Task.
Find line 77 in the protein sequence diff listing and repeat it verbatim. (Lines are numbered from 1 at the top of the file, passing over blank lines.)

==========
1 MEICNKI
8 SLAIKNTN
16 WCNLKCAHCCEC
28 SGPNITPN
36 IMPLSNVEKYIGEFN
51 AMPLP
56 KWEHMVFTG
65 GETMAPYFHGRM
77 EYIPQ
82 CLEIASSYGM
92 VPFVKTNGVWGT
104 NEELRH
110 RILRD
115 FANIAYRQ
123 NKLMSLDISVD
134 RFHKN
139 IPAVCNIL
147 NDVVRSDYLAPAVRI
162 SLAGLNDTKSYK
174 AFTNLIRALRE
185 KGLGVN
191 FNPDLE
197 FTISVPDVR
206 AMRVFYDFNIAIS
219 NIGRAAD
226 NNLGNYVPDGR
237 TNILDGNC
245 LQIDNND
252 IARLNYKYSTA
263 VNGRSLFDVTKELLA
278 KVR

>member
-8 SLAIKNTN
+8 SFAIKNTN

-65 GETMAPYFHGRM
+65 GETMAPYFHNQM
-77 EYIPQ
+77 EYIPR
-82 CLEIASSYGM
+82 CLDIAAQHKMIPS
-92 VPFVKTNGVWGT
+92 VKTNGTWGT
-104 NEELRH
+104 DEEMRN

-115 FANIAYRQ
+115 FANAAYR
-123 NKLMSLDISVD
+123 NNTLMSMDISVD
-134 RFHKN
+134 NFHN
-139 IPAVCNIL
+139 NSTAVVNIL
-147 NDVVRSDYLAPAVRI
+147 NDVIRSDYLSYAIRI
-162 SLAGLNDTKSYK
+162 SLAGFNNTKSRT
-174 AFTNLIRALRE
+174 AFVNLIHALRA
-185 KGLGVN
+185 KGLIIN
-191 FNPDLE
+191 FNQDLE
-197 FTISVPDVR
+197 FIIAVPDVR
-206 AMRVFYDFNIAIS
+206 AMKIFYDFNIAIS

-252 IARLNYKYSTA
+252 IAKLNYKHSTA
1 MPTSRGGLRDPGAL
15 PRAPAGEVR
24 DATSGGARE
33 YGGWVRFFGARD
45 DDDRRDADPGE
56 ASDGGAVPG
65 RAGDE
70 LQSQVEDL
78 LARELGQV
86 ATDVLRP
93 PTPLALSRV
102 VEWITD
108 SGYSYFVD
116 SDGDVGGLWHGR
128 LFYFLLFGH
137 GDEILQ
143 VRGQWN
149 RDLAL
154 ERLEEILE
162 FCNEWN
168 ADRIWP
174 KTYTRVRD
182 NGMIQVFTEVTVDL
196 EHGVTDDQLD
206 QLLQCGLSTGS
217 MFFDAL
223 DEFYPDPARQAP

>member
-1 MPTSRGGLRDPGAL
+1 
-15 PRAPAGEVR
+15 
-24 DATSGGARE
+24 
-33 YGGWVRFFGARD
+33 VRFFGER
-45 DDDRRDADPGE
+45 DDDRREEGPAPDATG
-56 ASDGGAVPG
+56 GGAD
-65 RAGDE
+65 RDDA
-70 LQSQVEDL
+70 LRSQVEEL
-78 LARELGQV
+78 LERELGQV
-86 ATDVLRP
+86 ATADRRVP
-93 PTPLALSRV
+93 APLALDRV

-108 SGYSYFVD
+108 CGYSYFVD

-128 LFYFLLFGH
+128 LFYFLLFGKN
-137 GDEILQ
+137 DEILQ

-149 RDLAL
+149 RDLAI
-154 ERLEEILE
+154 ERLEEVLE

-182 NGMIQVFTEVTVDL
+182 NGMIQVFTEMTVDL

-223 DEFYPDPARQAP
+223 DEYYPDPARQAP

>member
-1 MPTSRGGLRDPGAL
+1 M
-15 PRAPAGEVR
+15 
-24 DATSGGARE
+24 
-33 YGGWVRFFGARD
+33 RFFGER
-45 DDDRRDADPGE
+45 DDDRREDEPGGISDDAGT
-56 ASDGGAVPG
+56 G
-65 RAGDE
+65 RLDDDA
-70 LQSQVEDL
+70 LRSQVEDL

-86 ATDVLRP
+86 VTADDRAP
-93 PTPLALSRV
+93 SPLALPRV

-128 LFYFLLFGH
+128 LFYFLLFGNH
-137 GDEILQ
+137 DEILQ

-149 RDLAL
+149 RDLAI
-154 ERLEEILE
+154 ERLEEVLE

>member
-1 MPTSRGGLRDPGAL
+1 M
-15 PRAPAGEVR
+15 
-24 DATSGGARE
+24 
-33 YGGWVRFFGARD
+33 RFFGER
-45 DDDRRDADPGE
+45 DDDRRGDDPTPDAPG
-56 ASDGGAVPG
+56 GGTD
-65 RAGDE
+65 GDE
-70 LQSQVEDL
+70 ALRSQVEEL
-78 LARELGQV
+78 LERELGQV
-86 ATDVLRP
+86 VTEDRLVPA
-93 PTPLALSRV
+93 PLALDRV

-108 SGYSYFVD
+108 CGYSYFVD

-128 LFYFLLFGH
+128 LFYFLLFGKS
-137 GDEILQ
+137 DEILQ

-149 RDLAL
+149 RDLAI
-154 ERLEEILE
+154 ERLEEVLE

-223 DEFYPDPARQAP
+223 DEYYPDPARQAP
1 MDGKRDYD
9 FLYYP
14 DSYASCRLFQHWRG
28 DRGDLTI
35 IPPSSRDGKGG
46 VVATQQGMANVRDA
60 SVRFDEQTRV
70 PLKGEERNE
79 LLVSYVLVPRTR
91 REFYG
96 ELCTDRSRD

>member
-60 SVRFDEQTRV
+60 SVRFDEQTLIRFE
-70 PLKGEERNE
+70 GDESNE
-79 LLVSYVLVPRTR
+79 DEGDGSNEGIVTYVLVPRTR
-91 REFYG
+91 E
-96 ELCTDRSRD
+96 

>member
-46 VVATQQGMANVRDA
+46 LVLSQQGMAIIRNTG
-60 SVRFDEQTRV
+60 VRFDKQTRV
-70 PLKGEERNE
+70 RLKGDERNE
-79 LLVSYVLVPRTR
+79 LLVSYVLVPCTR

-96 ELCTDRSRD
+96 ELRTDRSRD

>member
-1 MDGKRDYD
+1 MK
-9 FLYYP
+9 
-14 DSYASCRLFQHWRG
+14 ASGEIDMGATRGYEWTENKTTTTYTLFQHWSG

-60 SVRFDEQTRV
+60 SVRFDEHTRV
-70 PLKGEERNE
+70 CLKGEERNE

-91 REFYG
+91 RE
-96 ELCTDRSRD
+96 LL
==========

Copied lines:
78 LARELGQV